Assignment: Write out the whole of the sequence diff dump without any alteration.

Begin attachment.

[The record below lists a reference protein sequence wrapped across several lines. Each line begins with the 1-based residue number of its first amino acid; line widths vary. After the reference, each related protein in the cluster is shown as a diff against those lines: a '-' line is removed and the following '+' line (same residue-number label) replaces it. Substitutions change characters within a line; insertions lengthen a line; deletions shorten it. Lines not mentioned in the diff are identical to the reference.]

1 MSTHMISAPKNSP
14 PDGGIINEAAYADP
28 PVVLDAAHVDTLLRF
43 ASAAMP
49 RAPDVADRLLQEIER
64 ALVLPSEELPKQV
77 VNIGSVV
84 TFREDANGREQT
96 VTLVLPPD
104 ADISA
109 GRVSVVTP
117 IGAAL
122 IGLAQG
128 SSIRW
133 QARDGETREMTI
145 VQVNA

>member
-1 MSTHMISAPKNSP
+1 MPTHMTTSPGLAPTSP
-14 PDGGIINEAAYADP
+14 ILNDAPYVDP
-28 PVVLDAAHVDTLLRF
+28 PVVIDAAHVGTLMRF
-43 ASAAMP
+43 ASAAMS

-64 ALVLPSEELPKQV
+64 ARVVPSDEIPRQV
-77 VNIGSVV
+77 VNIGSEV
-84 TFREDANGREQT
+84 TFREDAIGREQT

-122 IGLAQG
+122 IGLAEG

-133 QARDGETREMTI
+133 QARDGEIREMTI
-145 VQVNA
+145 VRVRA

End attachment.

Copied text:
[The record below lists a reference protein sequence wrapped across several lines. Each line begins with the 1-based residue number of its first amino acid; line widths vary. After the reference, each related protein in the cluster is shown as a diff against those lines: a '-' line is removed and the following '+' line (same residue-number label) replaces it. Substitutions change characters within a line; insertions lengthen a line; deletions shorten it. Lines not mentioned in the diff are identical to the reference.]

1 MSTHMISAPKNSP
14 PDGGIINEAAYADP
28 PVVLDAAHVDTLLRF
43 ASAAMP
49 RAPDVADRLLQEIER
64 ALVLPSEELPKQV
77 VNIGSVV
84 TFREDANGREQT
96 VTLVLPPD
104 ADISA
109 GRVSVVTP
117 IGAAL
122 IGLAQG
128 SSIRW
133 QARDGETREMTI
145 VQVNA

>member
-1 MSTHMISAPKNSP
+1 MPTHMTTSPGLAPTSP
-14 PDGGIINEAAYADP
+14 ILNDAPYVDP
-28 PVVLDAAHVDTLLRF
+28 PVVIDAAHVGTLMRF
-43 ASAAMP
+43 ASAAMS

-64 ALVLPSEELPKQV
+64 ARVVPSDEIPRQV
-77 VNIGSVV
+77 VNIGSEV
-84 TFREDANGREQT
+84 TFREDAIGREQT

-122 IGLAQG
+122 IGLAEG

-133 QARDGETREMTI
+133 QARDGEIREMTI
-145 VQVNA
+145 VRVRA